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According to the New York Times, A Nissan Pathfinder illegally parked, unattended, engine running and hazard lights flashing Saturday evening seemed out of the ordinary to two Vietnam War Veterans who regularly operate as sidewalk vendors selling inexpensive t-shirts, watches and handbags. Lance Orton and Duane Jackson alerted police when they noticed a suspicious vehicle in New York’s Times Square, which turned out to be a car bomb.

“There are a bunch of us disabled vets selling here, and we’re used to being vigilant because we all know that freedom isn’t free,” said Jackson told the New York Times.

The two hailed an NYPD officer mounted on horseback, who following the tip was investigating when the vehicle began smoking and making popping sounds.

Police evacuated Times Square and local businesses. They utilized a robot device to see safely inside the SUV, finding three propane tanks, two five-gallon gas cans, fireworks, more than 100 pounds of fertilizer, clocks and wiring.

Officials held a press conference from Times Square at 2:15 a.m. Sunday morning. “We are very lucky,” Mayor Michael Bloomberg said. “We avoided what could have been a very deadly event.”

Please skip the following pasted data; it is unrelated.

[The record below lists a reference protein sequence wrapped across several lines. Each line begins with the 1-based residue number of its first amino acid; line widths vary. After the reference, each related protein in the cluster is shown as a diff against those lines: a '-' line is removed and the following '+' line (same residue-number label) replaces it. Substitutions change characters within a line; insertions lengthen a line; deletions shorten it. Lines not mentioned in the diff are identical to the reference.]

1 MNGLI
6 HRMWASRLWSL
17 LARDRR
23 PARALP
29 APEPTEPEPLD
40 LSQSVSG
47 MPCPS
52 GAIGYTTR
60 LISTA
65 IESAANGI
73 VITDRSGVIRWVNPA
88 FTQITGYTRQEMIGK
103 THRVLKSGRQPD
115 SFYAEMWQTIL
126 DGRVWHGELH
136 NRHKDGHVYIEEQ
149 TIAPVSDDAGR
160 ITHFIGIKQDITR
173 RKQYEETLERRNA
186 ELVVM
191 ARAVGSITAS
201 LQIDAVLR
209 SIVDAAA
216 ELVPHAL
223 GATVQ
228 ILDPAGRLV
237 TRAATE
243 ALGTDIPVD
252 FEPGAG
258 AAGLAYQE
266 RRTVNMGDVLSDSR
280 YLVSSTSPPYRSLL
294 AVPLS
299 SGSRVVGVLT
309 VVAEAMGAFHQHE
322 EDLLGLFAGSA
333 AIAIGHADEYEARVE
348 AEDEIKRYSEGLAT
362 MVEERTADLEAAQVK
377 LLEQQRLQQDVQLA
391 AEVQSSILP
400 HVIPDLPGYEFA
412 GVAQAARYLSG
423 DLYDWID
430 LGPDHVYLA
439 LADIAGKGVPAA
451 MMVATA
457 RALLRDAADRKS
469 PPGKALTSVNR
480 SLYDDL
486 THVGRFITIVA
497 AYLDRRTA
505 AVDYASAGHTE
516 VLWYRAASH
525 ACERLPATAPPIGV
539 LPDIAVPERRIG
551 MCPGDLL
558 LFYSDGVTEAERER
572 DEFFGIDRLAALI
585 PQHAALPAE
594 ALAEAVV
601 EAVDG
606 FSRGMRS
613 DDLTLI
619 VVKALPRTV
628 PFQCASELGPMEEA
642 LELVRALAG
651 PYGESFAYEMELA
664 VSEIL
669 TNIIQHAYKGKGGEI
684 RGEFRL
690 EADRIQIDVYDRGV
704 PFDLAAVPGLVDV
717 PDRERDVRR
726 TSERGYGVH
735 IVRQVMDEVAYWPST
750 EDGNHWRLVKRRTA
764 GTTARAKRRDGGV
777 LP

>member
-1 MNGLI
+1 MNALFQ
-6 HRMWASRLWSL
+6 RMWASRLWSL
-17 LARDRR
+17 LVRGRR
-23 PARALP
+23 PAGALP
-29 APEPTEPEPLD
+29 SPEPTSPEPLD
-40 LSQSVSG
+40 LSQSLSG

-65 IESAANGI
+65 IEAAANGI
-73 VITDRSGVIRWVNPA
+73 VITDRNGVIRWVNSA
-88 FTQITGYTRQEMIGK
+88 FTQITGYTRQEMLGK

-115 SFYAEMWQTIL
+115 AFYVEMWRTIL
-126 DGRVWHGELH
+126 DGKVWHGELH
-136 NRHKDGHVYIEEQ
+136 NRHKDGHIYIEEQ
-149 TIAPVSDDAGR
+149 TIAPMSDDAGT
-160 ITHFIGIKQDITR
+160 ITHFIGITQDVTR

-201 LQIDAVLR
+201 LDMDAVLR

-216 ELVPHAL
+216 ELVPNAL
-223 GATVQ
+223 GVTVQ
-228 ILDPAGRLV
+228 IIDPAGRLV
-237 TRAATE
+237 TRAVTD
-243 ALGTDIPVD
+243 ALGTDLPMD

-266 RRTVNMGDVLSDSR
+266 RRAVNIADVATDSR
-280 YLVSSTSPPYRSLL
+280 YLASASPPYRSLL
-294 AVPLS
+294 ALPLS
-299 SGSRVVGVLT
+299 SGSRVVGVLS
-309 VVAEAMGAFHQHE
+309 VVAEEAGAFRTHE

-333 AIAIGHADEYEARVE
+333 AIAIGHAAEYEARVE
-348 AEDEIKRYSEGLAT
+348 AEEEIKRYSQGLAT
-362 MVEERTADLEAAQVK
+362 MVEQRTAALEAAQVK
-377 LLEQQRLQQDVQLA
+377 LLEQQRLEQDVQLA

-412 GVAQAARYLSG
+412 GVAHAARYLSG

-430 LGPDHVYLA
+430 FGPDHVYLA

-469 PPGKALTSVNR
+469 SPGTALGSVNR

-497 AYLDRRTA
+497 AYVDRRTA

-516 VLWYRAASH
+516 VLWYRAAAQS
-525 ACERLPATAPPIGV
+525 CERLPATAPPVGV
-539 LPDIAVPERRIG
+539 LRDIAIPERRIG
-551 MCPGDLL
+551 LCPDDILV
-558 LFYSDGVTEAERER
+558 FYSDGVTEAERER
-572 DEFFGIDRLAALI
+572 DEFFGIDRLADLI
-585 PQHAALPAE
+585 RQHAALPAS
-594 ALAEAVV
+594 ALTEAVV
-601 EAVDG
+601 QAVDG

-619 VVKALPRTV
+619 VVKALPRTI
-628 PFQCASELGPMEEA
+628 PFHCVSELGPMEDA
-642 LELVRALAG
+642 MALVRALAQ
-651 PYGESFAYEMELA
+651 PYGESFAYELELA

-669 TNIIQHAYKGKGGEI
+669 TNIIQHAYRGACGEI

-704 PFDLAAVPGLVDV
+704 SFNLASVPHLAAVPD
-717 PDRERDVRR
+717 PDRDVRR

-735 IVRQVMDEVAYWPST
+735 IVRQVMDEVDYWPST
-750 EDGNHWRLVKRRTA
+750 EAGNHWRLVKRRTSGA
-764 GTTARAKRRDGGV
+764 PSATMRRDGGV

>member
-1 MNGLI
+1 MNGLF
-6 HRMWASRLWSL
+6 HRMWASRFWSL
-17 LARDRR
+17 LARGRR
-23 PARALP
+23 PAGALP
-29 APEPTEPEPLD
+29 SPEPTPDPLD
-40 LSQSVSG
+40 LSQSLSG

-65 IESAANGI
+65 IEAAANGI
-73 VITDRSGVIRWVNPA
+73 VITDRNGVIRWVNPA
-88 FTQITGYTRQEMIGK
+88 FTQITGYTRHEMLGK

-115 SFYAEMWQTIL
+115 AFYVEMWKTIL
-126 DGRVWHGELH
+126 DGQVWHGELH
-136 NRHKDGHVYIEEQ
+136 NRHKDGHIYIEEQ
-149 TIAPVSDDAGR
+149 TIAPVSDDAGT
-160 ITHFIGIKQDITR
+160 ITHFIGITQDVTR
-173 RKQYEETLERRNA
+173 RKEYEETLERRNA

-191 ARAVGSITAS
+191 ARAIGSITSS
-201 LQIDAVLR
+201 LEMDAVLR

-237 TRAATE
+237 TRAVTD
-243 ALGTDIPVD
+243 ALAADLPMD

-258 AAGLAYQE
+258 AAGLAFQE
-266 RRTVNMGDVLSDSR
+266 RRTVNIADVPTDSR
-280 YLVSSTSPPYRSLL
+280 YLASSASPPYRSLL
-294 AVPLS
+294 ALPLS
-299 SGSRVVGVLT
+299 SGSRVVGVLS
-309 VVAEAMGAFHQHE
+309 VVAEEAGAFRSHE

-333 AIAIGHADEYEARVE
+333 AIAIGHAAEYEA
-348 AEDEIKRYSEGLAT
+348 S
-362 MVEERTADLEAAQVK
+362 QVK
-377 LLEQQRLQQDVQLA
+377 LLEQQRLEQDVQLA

On a warm Saturday evening, thousands of tourists and people attending Broadway theaters fill Times Square. Had the car bomb not malfunctioned, it could have caused a “sizable” number of deaths and injuries, reports The Washington Post.

“There is a high likelihood it would have been lethal. We just don’t know to what degree how catastrophic it would have been,” New York Police spokesperson Paul Browne told reporters.

Police are treating this event as a potential terrorist attack and are reviewing area security videos looking for the perpetrator.

“If you see something, say something,” Orton told the NY Daily News.

Orton and Jackson are heroes. They are reminders that we should all be observant of our surroundings, question anything that seems out of place and report suspicious activity to authorities. We should also be thankful for the quick actions and training of the New York Police Department and Fire Department, who placed their lives on the line responding to the threat to ensure the safety of the public.

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